sarahpessin@sarahpessin.com

Nail on writing

Thomas Nail

Thomas Nail is Professor of Philosophy at the University of Denver. A philosopher of movement, his research has had significant international influence: His work has been translated into eleven languages, read in more than 200 countries, and cited across more than 20 academic disciplines. He is the author of many books, including: The Figure of the Migrant (Stanford University Press, 2015), Theory of the Border (Oxford University Press, 2016), Lucretius I: An Ontology of Motion (Edinburgh University Press, 2018), Being and Motion (Oxford University Press, 2018), Theory of the Image (Oxford University Press, 2019), Lucretius I: An Ethics of Motion (Edinburgh University Press, 2020), Marx in Motion: A New Materialist Marxism (Oxford University Press, 2020), and Theory of the Earth (Stanford University Press, 2021). His publications can be downloaded at http://du.academia.edu/thomasnail

  • What kinds of writing do you write?
    • Academic philosophy, popular science, political commentary.
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  • What’s one of your favorite things you’ve written, and why?
    • My books on Lucretius. It was a nice balance of creative writing, philosophy, mythology, poetry, history, and archeology. I just assumed a general free range to read the text as seemed appropriate each day. It was the most fun to write because the most free and the most surprising.
  • What’s something you wrestle with in your writing process?
    • When to stop reading and write and when to stop writing and read more, and eventually when to stop editing. Its something I find no set answer to but something I wrestle with in a good/experimental way.
  • How would you describe your writing process?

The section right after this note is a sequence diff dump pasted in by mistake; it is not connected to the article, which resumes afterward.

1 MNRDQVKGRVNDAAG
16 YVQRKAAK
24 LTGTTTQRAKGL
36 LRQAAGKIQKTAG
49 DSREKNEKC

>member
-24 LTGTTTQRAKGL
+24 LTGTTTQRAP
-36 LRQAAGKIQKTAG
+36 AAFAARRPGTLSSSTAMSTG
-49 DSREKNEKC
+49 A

• I am a forager. My writing is a record of a fractal search pattern and what things turned up along the way. I read and cite anything that seems relevant to my questions and do not much like disciplinary divisions. Again, I imagine the research as a literal search across various terrains without divisions or barriers. I just follow the sources and keep track as I go and then tell the story of the journey, afterward with a bit of embellishment. : )
  • “Hardware” tell-all; for example: Microsoft Word or Google Docs or paper forever? Legal pads or note cards or backs of envelopes? Pencils or pens? No. 2s or mechanical? Bics or Montblancs? Etc.!
    • I use Apple Pages to write. It just works smoothly and cleanly on Macs. Full screen to minimize visual distractions. I draw diagrams of all the big ideas in moleskin notebooks with a Pentel P200 Series Auto Mechanical Pencil 0.5mm. I think in pictures. I always listen to instrumental music of all genres when I write. I have some playlists on my blog philosophyofmovement.com. I drink kukicha twig tea (no caffeine) all day while writing. I try to alternate between walking, sitting, standing, and 15 minute naps. Natural lighting. Plants. Wood furniture. Sunshine. My ideal office space would be an old growth forest. “Hardware” is an atmosphere. Different music for different writing tempos and moods. “Music for Plants” playlist on Spotify is nice. 
  • A standout feature of your actual desk or virtual desktop that you rather like?
    • I built my own standing desk that I like pretty well. Keeps my back from hurting and its easy to move around and stretch.
  • 3 adjectives that describe that ‘writerly feeling’ when you’re in the zone?
    • Calm, Focused, Creative
  • 3 adjectives that describe that ‘not so writerly feeling’ when you’re hitting a wall?
    • Tired, Blur, Pointless
  • What is your Writing Animal Guide (whatever that means to you!) and why?
    • Bird. I like to move back and forth between the big picture of the forest and microscopic details of the forest floor.   
  • What’s your top piece of writing advice for grad students embarking on their dissertations?
    • Be honest about why you are writing about something. How did you come to it and why? Often academic writers forget to explain their motives and position and just assume a generalized academic interest in a topic. But the context and background story matters and motivates you readers (and you!). It’s ok to be a specific person with personal connection to the material. Also, try to learn or feel out when to stop reading. It’s ok to not have read everything.
[My collagic nod to Thomas’ forest floors and flights (and good pencils!)]
[Modified after I learned of his childhood love for Lego; I like both images, though, so Thomas gets two collages : ) ]